My first press screening at this year's BFI London Film Festival was Lucky Grandma, a film that is, in many ways, a small miracle. When, may I ask, was the last time you sat down to watch a film led by an 82 year old woman of colour? I should imagine that most of us would be left silenced by such a question.
It's not just its a-typical lead that makes this film stand out, though. Lucky Grandma was primarily funded by AT&T, an American media company which partnered with the Tribeca Film Festival to kick-start a new competition named 'Untold Stories', a competition which Lucky Grandma won. The $1 million prize money was enough to fund the film's production and, after debuting at Tribeca in April, Grandma Wong has come overseas.
The film itself revolves around a grouchy, Chinese-American elder (Grandma Wong, played by Tsai Chin) who, on one October evening, accidentally kick-starts a Chinatown gang war. The script's brilliantly dark humour is spearheaded by Chin's performance - she really is a star - and it is her magnetic on-screen presence which ease's the burden of the film's gentle pace.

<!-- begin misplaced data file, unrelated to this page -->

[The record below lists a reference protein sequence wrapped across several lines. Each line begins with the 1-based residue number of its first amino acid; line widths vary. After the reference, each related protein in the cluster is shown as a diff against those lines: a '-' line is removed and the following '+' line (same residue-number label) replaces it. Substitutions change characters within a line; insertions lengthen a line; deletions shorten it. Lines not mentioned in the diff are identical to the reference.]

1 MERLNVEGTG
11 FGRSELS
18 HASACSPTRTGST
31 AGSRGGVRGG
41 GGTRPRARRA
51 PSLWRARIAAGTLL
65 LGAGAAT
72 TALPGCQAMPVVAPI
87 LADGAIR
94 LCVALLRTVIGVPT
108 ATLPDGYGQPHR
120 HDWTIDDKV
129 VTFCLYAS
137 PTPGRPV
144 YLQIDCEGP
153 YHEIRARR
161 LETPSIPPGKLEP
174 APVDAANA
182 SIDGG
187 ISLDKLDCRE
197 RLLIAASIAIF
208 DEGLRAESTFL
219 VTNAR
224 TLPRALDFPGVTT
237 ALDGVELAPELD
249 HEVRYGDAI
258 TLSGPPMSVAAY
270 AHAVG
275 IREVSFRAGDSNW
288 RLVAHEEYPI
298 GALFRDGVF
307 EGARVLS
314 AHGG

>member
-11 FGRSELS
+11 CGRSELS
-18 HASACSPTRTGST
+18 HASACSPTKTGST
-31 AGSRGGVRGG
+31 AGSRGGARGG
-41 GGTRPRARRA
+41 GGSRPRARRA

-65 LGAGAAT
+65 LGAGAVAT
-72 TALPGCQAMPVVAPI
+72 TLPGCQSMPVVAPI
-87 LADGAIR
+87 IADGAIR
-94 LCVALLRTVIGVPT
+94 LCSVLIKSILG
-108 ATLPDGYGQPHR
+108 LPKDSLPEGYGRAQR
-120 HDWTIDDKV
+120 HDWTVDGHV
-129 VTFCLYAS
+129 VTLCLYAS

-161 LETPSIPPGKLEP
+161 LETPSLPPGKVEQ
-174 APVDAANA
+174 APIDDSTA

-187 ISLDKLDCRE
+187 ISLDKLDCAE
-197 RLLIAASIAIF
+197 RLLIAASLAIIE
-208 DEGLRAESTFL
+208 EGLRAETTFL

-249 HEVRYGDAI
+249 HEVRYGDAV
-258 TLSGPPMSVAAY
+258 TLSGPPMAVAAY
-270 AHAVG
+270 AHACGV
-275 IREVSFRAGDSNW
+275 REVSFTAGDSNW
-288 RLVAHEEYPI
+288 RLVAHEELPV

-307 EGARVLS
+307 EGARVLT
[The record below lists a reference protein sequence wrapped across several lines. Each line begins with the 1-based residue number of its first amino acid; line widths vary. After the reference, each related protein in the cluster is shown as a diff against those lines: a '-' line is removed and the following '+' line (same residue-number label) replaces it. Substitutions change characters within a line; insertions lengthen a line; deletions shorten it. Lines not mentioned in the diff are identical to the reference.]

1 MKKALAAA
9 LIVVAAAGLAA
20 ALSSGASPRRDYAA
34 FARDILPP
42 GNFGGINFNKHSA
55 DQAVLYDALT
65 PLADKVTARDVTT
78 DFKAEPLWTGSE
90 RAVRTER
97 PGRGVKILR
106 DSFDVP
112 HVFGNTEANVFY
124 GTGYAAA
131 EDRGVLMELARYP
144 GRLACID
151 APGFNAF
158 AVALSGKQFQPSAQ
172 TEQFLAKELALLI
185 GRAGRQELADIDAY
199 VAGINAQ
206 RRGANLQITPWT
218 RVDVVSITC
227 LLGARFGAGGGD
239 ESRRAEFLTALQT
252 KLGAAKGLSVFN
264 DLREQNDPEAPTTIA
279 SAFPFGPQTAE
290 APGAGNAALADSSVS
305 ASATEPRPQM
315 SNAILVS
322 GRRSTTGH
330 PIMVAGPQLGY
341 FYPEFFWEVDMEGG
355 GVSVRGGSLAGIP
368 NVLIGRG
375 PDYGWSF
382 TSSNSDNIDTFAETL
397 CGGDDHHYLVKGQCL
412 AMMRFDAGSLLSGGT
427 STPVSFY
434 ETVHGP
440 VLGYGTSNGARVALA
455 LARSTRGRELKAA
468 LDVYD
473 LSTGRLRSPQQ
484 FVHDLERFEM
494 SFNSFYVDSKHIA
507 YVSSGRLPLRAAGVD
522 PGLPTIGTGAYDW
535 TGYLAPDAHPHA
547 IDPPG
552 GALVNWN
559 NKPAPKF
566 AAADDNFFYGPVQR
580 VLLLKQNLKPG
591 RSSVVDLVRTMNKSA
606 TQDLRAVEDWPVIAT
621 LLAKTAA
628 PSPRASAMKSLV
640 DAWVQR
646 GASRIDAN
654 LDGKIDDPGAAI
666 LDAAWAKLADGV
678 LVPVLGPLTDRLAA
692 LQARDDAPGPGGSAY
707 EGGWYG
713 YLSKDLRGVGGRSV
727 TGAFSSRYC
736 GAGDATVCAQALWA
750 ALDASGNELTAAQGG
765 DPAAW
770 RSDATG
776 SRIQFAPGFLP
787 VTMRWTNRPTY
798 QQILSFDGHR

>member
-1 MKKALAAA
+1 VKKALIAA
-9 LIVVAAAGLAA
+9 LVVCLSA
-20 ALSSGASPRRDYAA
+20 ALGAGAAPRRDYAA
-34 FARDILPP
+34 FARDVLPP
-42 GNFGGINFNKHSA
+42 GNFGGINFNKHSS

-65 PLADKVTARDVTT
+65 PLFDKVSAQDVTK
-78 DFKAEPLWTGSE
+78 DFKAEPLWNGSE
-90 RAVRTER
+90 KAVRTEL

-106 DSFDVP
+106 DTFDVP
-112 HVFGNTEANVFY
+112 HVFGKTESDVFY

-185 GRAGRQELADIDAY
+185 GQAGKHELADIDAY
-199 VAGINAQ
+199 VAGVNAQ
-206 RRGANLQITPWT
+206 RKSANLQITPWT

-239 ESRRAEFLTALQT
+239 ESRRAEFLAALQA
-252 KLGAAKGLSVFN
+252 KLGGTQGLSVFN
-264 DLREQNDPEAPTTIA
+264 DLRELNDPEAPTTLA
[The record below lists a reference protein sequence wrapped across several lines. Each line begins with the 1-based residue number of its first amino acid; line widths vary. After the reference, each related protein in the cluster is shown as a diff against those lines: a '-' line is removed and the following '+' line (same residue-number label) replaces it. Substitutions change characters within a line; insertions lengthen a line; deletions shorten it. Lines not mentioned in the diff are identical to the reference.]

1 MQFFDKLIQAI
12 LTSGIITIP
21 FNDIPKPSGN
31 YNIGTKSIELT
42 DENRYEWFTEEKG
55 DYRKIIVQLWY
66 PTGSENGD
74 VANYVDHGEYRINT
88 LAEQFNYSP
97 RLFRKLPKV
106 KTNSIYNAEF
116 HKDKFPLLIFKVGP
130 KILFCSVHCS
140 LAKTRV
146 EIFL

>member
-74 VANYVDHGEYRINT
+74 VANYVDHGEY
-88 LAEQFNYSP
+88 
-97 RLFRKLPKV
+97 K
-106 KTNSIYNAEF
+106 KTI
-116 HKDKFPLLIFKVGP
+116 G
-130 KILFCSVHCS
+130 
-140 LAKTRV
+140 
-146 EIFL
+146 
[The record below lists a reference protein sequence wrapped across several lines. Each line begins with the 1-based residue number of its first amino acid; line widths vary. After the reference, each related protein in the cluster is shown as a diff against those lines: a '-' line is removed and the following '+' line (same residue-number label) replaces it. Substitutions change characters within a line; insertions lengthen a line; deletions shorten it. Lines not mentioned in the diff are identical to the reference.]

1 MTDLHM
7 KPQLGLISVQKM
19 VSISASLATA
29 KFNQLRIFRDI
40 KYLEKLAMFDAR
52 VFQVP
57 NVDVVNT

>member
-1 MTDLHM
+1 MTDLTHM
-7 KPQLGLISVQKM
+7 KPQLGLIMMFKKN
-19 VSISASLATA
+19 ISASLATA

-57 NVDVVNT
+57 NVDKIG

Sasie Sealy, the writer-director of Lucky Grandma, expressed in an interview how she wanted the film the be a "love letter to Chinatown" - she clearly succeeds. Most of the film is in Cantonese, despite its American setting, and the sets are lavishly, authentically decorated. The film's depiction of Chinese-American culture is unapologetic and playful, and it was a delight to view New York through the eyes of the eponymous matriarch.
A few of the jokes don't land, and the film's 'action' could have benefited from better choreography, but I can't complain too much. After all, I just watched an elderly woman fight her way through a mob armed with only her wits and a frying pan. Sealy's debut feature is a joy, a breath of fresh air, and I hope a UK distributor or streaming service picks it up so that you can meet Grandma Wong too.
What a fun way to kick off this year's festival!
Written by James Green